It’s time to reconsider Columbus Day

Nikolai Gentes, Staff

As America continues to remove Confederate monuments, offensive state flags and other troubling artifacts of its past, it’s time we finally rename, or completely eliminate, Columbus Day. 

While several states have begun renaming the holiday to “Indigenous Peoples’ Day”, it’s time our country, as a whole, finally stop celebrating the murderous and fraudulent tyrant that was Christopher Columbus. 

It should also be noted that Columbus was not, in fact, the first European to step foot into the Americas as the Norse visited the continent hundreds of years before him around 1000 A.D.

According to historians, Columbus never visited North America during his lifetime. The closest the explorer reached was the Bahamas, and parts of South America.

In fact, Columbus did not discover North America. He was the first European to sight the Bahamas archipelago and then the island later named Hispaniola, now split into Haiti and the Dominican Republic. On his subsequent voyages he went farther south to Central and South America. However, he never got close to what is now called the United States, according to the Royal Museums Greenwich. 

That’s right, the man who is annually commemorated for “discovering” our country never even stepped foot in it. 

There is also the fact that Columbus was completely unaware of the fact that he had actually reached America, as he believed that he had reached Asia. It is unknown whether or not he realized his mistake before he passed away, but there are no written documents or statements suggesting he ever acknowledged reaching America.

More troublesome, Columbus was also a ruthless tyrant, killing large swathes of natives during his explorations.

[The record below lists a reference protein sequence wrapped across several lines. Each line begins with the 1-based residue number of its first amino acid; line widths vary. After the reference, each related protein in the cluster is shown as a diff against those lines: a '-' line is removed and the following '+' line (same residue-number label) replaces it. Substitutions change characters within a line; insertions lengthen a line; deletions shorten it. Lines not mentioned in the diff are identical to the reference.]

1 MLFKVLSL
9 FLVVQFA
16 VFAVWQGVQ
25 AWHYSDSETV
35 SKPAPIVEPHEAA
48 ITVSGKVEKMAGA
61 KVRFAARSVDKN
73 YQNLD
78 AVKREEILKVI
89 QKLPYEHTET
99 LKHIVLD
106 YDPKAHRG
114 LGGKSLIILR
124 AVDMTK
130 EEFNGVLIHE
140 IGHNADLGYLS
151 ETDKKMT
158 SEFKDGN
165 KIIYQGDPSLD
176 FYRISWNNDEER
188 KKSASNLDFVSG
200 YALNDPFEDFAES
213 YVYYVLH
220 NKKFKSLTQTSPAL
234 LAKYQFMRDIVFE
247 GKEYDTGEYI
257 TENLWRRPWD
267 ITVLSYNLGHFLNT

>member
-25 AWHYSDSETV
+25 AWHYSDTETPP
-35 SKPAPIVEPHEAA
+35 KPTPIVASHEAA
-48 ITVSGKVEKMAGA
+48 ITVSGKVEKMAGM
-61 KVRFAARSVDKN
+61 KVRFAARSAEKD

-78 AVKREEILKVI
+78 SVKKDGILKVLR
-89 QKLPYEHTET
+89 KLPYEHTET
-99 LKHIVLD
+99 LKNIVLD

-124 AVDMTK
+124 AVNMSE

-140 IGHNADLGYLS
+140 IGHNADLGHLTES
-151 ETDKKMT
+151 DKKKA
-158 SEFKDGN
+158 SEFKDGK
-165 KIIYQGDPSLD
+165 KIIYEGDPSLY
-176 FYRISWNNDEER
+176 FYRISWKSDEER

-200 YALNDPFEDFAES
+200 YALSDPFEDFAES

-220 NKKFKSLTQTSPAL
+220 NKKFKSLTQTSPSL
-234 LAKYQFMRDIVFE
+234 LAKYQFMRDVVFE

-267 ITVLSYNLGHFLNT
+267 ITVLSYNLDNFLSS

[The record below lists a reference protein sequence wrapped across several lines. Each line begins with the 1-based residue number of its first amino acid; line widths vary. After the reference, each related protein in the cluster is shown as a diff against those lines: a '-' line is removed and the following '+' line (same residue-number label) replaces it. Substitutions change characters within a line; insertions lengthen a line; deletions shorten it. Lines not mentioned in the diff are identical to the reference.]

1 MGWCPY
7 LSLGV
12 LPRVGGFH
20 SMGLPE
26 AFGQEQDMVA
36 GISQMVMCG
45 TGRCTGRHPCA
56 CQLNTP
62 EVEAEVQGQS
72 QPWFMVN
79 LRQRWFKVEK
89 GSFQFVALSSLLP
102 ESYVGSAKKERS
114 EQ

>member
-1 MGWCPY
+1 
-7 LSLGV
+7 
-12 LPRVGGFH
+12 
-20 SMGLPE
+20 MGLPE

One priest by the name of Bartolomé de las Casas would later document the violence he saw Columbus and his men commit against indigenous people, worried that Columbus’s atrocities would be forgotten.

“There were 60,000 people living on this island, including the Indians; so that from 1494 to 1508, over 3,000,000 people had perished from war, slavery, and the mines,” des las Casas wrote. “Who in future generations will believe this? I myself writing it as a knowledgeable eyewitness can hardly believe it.”

In his own time , Columbus was observed to be particularly brutal and cruel, which further proves that he is undeserving of being honored.

Despite his many wrongdoings, many continue to turn a blind eye to the troubling nature of Columbus Day. For many people, it’s a day off, and nothing more. 

I want you to consider the principle, however, of continuing to acknowledge Columbus. Think about what he symbolizes. I’m not even particularly advocating for the complete abolishment of Columbus Day, rather, at the very least, renaming it to “Indigenous Peoples’ Day”.

As America continues to advance as a nation, it’s time we acknowledge one of the oldest skeletons in our closet and make serious efforts to stop honoring the murderous, the fraudulent, and the barbaric. Continuing to honor Columbus as a hero is not only historically inaccurate but offensive as well.